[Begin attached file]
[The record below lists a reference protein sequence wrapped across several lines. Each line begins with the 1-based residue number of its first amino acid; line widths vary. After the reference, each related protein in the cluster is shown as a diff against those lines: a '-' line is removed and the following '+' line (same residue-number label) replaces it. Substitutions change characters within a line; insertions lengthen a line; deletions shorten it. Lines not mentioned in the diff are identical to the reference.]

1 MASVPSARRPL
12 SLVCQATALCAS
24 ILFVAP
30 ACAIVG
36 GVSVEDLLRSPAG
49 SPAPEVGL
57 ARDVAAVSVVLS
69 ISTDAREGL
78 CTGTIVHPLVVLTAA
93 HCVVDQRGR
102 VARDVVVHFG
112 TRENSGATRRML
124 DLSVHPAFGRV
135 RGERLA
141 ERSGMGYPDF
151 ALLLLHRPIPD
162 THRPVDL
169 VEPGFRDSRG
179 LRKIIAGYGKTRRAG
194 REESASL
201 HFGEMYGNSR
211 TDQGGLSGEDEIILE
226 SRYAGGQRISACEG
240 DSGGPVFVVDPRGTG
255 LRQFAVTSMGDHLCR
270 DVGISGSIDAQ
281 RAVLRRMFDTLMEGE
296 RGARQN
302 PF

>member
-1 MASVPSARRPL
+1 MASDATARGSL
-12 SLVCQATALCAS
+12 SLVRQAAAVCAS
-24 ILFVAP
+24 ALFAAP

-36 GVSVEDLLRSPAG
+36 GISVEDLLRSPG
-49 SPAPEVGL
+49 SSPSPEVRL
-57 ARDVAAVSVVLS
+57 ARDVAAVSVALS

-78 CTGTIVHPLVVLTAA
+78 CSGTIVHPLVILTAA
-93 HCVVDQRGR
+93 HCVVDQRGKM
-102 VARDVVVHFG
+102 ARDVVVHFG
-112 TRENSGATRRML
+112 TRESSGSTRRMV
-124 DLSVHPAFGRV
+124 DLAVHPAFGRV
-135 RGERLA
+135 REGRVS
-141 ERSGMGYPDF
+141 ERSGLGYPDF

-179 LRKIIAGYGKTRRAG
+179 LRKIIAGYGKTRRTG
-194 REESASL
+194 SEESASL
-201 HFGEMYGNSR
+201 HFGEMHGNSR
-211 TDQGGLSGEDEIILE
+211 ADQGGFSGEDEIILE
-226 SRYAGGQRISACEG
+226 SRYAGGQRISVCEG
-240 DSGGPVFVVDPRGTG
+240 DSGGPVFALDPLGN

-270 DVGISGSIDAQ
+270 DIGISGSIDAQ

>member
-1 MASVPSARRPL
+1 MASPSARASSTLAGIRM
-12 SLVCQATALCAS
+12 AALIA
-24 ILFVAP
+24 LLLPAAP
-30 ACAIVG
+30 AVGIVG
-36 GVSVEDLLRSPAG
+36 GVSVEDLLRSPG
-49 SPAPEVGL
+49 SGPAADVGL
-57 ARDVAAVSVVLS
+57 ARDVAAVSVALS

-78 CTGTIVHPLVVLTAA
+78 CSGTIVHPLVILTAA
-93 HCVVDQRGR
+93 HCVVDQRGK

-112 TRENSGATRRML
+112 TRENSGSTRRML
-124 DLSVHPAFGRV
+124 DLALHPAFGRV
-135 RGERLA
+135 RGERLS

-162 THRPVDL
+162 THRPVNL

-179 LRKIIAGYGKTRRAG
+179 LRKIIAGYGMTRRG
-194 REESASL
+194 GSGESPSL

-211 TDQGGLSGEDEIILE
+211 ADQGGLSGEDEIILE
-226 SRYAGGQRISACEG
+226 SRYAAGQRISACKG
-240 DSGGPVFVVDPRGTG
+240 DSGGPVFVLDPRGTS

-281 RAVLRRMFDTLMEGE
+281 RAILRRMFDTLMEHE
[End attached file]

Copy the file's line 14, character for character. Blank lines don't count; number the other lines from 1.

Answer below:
124 DLSVHPAFGRV